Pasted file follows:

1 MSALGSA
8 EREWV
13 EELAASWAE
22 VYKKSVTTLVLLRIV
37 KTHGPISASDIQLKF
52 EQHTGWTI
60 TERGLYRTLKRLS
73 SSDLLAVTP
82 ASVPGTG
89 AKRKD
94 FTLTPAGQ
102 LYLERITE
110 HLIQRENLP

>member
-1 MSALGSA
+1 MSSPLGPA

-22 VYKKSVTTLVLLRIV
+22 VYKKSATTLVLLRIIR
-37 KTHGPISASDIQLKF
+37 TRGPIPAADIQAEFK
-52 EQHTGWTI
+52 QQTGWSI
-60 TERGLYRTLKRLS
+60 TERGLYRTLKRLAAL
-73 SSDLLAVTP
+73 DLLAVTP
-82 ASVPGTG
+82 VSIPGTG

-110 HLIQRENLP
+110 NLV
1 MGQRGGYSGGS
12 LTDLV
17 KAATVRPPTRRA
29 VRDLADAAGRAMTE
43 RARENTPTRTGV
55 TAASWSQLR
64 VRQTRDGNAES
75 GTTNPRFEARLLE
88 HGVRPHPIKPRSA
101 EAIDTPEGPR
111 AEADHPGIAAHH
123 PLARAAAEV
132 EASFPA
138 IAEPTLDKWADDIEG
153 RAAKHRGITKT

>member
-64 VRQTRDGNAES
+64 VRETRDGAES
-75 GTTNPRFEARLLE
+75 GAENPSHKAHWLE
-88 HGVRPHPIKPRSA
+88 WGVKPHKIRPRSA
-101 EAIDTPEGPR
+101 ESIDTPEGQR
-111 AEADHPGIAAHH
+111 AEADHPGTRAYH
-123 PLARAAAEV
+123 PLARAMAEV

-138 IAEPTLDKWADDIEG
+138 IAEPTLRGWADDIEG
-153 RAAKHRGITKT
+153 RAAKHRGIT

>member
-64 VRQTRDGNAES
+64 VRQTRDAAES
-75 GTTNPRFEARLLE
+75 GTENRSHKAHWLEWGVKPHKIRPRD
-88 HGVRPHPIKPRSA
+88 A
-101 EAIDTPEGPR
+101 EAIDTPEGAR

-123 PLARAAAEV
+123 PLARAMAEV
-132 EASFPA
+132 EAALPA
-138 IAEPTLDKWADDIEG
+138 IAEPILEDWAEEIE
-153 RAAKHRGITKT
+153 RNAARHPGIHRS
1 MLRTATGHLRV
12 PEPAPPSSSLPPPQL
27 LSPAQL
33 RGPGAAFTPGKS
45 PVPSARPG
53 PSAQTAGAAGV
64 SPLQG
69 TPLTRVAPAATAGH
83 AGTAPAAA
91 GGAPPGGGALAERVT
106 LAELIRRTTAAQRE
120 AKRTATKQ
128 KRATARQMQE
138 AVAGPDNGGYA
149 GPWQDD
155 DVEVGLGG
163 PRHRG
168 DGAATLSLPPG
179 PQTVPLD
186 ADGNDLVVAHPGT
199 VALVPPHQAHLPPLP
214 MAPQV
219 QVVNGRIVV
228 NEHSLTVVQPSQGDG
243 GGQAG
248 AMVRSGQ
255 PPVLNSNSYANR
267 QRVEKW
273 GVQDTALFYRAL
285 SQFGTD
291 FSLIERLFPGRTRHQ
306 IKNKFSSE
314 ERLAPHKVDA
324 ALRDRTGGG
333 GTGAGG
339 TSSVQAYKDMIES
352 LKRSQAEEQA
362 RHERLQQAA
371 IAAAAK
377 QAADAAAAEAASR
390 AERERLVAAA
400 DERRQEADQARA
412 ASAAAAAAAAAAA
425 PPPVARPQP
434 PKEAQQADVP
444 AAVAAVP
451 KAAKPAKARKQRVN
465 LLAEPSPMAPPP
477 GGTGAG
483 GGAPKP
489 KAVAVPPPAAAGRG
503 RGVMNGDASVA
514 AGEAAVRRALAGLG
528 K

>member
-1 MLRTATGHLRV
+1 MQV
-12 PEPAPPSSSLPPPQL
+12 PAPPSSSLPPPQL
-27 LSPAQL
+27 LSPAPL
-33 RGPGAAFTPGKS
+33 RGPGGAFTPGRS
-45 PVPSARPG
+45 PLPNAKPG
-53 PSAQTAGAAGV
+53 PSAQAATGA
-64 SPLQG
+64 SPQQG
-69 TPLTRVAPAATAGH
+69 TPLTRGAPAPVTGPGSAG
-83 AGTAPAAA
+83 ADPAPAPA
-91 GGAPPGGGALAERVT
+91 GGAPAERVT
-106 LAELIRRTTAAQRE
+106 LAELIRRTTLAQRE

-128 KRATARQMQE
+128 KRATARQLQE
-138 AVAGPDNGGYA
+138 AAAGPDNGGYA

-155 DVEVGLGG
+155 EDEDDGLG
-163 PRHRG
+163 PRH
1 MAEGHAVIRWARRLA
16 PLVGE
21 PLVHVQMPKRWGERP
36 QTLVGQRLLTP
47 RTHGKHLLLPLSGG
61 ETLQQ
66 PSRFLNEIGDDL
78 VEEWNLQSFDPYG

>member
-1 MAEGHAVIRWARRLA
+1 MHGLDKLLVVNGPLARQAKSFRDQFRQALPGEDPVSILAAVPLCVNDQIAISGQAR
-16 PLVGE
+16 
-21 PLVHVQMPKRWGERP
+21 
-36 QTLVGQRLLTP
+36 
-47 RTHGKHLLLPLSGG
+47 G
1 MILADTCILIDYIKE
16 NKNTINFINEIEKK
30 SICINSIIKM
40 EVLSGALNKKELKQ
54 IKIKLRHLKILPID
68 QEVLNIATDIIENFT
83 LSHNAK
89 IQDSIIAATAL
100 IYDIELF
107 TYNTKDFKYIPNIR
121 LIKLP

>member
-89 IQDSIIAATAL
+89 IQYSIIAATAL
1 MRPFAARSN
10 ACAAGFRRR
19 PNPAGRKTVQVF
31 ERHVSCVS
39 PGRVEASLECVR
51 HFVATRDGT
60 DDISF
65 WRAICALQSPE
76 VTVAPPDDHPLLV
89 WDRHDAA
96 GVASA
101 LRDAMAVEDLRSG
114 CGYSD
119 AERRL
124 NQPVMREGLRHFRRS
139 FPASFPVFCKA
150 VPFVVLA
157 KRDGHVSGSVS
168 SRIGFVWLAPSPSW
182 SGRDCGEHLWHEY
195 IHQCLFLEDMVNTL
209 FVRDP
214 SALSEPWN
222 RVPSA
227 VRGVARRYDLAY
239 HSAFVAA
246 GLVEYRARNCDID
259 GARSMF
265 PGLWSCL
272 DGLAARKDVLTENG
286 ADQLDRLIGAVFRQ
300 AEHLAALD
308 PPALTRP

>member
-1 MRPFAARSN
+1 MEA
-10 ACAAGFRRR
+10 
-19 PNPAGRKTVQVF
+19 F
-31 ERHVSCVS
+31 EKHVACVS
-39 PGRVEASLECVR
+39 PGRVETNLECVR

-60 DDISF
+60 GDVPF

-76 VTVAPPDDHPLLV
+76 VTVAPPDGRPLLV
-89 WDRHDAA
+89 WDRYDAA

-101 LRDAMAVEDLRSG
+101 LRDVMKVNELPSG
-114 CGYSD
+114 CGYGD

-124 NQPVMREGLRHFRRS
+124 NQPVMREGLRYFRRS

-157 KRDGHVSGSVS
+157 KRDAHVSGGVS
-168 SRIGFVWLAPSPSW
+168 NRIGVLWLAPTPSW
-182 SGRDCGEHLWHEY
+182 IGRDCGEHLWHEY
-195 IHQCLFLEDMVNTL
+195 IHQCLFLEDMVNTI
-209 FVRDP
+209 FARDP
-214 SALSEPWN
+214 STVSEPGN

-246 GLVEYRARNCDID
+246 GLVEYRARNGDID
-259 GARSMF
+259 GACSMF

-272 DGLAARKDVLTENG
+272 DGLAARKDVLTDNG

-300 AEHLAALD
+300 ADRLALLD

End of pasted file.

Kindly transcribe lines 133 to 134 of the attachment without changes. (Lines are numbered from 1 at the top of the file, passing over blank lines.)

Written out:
528 K

>member